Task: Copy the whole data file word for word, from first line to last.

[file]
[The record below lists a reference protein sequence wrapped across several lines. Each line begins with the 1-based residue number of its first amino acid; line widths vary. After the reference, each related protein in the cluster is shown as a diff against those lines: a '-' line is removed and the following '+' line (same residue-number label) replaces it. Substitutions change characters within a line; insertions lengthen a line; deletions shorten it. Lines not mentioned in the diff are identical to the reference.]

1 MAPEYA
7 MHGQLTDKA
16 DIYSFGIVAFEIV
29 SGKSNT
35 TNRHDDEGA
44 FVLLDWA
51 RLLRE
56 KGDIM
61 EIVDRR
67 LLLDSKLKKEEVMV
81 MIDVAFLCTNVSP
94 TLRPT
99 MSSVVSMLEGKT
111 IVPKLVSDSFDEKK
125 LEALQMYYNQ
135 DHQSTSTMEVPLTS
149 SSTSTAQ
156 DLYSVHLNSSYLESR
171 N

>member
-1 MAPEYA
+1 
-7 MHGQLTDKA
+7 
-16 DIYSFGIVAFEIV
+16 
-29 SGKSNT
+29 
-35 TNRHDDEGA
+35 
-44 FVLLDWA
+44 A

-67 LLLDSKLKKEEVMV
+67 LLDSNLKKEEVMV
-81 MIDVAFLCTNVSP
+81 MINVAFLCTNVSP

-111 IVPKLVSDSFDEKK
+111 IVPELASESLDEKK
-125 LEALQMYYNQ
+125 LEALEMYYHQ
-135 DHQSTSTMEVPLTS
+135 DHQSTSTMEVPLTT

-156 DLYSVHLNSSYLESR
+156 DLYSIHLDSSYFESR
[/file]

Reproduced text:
[The record below lists a reference protein sequence wrapped across several lines. Each line begins with the 1-based residue number of its first amino acid; line widths vary. After the reference, each related protein in the cluster is shown as a diff against those lines: a '-' line is removed and the following '+' line (same residue-number label) replaces it. Substitutions change characters within a line; insertions lengthen a line; deletions shorten it. Lines not mentioned in the diff are identical to the reference.]

1 MAPEYA
7 MHGQLTDKA
16 DIYSFGIVAFEIV
29 SGKSNT
35 TNRHDDEGA
44 FVLLDWA
51 RLLRE
56 KGDIM
61 EIVDRR
67 LLLDSKLKKEEVMV
81 MIDVAFLCTNVSP
94 TLRPT
99 MSSVVSMLEGKT
111 IVPKLVSDSFDEKK
125 LEALQMYYNQ
135 DHQSTSTMEVPLTS
149 SSTSTAQ
156 DLYSVHLNSSYLESR
171 N

>member
-1 MAPEYA
+1 
-7 MHGQLTDKA
+7 
-16 DIYSFGIVAFEIV
+16 
-29 SGKSNT
+29 
-35 TNRHDDEGA
+35 
-44 FVLLDWA
+44 A

-67 LLLDSKLKKEEVMV
+67 LLDSNLKKEEVMV
-81 MIDVAFLCTNVSP
+81 MINVAFLCTNVSP

-111 IVPKLVSDSFDEKK
+111 IVPELASESLDEKK
-125 LEALQMYYNQ
+125 LEALEMYYHQ
-135 DHQSTSTMEVPLTS
+135 DHQSTSTMEVPLTT

-156 DLYSVHLNSSYLESR
+156 DLYSIHLDSSYFESR